CHINA — When members of the China Baptist Church arrived for services Sunday morning, they were confronted with a shocking sight — the lawn of the church’s park on China Lake had been torn up by a vehicle.

The small scenic park on Causeway Road, across from the church, is a popular place for children and families to swim and picnic. The church allows the public to use the park, although it is owned by the church.

Church member Margaret Rodrigue, 33, said parishioners were upset when they arrived at church Sunday morning to find the park’s lawn rutted and muddy. The church, founded in 1801, holds baptisms at the park and a lot of older people like to go there, according to Rodrigue.

She said she was baptized there and her niece’s baptism is to be held there next month.

“It may seem really minuscule or trivial to those who did it,” she said of the vandalism, “but it’s pretty significant to those of us whose families have been going there over 100 years.”

Rodrigue’s daughter, Emma, 5, said she “was really sad and really mad” when she saw the vandalism Sunday.

This is the second such case of vandalism to occur in China this month. On Aug. 5, someone spray-painted vulgar and obscene graffiti on eight gravestones at Pleasant View Ridge Cemetery. Many of those headstones were more than 100 old. No one has been charged in the case.

Rodrigue and her father, David Rodrigue, a church deacon, said no one had reported the park vandalism to police. He said he believes it happened Friday night, because people who walk by there all the time have said they did not see it during the day Friday.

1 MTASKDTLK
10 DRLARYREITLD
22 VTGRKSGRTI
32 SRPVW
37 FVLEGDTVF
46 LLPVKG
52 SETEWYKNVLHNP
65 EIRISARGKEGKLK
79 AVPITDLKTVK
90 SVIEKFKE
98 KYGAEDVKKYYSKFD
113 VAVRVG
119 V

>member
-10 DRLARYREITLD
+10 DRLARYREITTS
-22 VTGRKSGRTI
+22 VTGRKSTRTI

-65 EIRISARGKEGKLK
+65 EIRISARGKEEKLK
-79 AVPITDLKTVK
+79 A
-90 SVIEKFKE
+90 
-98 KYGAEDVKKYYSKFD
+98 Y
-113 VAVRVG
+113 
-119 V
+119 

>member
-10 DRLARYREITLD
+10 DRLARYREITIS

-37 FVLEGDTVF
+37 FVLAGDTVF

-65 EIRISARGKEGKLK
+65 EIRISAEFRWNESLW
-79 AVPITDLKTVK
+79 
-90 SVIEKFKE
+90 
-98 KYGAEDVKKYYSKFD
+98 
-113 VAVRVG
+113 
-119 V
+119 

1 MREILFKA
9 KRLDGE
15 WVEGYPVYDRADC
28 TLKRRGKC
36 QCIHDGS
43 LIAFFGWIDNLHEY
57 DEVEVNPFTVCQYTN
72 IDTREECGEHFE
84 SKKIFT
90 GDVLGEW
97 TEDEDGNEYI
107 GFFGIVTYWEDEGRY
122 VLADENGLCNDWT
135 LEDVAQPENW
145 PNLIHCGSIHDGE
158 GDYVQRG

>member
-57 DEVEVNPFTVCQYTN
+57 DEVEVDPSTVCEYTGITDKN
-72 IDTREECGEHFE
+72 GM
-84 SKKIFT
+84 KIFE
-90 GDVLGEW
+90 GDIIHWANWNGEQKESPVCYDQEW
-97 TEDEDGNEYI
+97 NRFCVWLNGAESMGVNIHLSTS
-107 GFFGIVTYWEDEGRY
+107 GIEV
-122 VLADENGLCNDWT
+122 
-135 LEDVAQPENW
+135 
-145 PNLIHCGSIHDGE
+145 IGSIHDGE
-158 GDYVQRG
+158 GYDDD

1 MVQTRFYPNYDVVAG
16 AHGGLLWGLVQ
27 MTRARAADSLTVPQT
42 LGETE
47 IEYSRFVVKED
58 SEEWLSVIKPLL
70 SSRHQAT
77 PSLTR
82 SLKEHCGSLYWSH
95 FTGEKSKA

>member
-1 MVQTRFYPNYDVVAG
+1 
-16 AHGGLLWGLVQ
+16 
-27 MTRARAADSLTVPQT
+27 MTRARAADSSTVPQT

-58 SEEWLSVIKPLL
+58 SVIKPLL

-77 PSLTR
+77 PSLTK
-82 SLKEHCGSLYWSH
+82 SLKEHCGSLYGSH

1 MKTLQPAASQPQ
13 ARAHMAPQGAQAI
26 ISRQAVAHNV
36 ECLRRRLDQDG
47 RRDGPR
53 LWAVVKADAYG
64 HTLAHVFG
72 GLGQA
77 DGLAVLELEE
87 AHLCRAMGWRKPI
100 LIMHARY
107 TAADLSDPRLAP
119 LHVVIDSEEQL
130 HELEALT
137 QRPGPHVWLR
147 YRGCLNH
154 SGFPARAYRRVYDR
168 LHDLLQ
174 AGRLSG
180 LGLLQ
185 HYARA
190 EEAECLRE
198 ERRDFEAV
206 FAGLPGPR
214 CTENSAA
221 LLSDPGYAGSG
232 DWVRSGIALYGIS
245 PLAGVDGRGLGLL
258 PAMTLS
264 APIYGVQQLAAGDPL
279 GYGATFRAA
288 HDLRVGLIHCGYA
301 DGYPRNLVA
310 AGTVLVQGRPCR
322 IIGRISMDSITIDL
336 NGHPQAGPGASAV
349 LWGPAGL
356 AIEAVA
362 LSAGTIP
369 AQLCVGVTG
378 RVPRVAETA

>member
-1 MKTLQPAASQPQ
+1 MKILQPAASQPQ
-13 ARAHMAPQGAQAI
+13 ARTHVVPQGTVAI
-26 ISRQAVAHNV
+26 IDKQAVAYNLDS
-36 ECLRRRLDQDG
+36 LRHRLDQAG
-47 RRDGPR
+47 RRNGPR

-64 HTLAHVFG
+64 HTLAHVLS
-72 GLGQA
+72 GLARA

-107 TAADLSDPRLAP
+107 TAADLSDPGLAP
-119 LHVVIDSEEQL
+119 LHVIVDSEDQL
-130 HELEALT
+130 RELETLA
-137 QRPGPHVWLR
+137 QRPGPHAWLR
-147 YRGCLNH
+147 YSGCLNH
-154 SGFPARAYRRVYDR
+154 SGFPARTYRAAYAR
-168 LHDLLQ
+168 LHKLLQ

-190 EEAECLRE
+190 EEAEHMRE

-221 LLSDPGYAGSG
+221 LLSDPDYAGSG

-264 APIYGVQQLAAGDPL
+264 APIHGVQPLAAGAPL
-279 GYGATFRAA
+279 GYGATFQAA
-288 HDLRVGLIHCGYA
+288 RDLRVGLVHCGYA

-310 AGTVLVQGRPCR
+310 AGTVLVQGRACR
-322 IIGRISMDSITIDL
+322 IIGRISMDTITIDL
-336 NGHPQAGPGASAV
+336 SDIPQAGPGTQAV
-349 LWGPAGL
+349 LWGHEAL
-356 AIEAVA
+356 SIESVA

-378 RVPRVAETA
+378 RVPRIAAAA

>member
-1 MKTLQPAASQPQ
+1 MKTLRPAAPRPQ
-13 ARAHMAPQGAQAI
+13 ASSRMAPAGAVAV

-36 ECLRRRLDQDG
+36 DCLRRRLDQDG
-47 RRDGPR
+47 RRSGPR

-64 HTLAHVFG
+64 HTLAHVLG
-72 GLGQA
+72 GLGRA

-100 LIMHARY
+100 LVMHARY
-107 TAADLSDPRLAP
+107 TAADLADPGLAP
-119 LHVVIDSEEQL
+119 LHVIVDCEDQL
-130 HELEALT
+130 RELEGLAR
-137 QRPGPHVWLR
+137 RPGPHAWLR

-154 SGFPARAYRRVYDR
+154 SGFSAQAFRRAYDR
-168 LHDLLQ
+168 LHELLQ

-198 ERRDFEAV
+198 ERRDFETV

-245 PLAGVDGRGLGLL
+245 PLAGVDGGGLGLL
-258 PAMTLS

“It’s just a matter of educating folks — you don’t go in a park and spin your tires and do fishtails or whatever,” David Rodrigue said.

He said the members of the church’s board of trustees will likely decide about fixing the damage.

“I think what they’ll have to do, in my opinion, is just rake it over and probably seed it,” he said.

Witht he church’s pastor, Ronald Morell Sr., out of town, David Rodrigue preached at the church Sunday.

Contacted by phone, Morrell said he wasn’t aware of the vandalism, but was going to make some calls to learn more about it.

The park, at the head of China Lake, was quiet Sunday afternoon. Peter McKeil, 64, rode into the park on his bicycle to check out the vandalism, the news of which was spreading around town.

“This is sad,” McKeil said. “Why would anybody do this on church property? It’s vandalism, for sure. I mean, this is wrong. I’ve lived here all my life and this is the first time I’ve ever seen this — this or the cemetery vandalism.

“As good as the church is to let people swim here — and somebody does this.”

Amy Calder — 861-9247

[email protected]

Twitter: @AmyCalder17

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